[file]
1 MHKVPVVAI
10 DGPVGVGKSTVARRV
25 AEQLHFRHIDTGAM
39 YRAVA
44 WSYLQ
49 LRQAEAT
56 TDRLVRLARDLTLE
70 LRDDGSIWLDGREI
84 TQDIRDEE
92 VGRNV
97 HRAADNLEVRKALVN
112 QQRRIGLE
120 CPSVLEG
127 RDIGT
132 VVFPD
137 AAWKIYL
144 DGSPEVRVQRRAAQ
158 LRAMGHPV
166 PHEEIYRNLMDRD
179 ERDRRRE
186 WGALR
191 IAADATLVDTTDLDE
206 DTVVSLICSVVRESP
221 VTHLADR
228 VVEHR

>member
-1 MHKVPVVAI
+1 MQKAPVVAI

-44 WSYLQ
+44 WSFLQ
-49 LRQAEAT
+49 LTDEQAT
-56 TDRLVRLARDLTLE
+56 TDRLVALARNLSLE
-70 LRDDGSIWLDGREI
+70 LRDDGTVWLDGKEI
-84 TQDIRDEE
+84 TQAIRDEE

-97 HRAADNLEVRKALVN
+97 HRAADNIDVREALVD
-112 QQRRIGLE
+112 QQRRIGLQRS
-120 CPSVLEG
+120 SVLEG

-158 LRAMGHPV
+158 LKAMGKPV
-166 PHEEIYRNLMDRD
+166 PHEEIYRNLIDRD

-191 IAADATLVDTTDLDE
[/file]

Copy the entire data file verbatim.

1 MHKVPVVAI
10 DGPVGVGKSTVARRV
25 AEQLHFRHIDTGAM
39 YRAVA
44 WSYLQ
49 LRQAEAT
56 TDRLVRLARDLTLE
70 LRDDGSIWLDGREI
84 TQDIRDEE
92 VGRNV
97 HRAADNLEVRKALVN
112 QQRRIGLE
120 CPSVLEG
127 RDIGT
132 VVFPD
137 AAWKIYL
144 DGSPEVRVQRRAAQ
158 LRAMGHPV
166 PHEEIYRNLMDRD
179 ERDRRRE
186 WGALR
191 IAADATLVDTTDLDE
206 DTVVSLICSVVRESP
221 VTHLADR
228 VVEHR

>member
-1 MHKVPVVAI
+1 MQKAPVVAI

-44 WSYLQ
+44 WSFLQ
-49 LRQAEAT
+49 LTDEQAT
-56 TDRLVRLARDLTLE
+56 TDRLVALARNLSLE
-70 LRDDGSIWLDGREI
+70 LRDDGTVWLDGKEI
-84 TQDIRDEE
+84 TQAIRDEE

-97 HRAADNLEVRKALVN
+97 HRAADNIDVREALVD
-112 QQRRIGLE
+112 QQRRIGLQRS
-120 CPSVLEG
+120 SVLEG

-158 LRAMGHPV
+158 LKAMGKPV
-166 PHEEIYRNLMDRD
+166 PHEEIYRNLIDRD

-191 IAADATLVDTTDLDE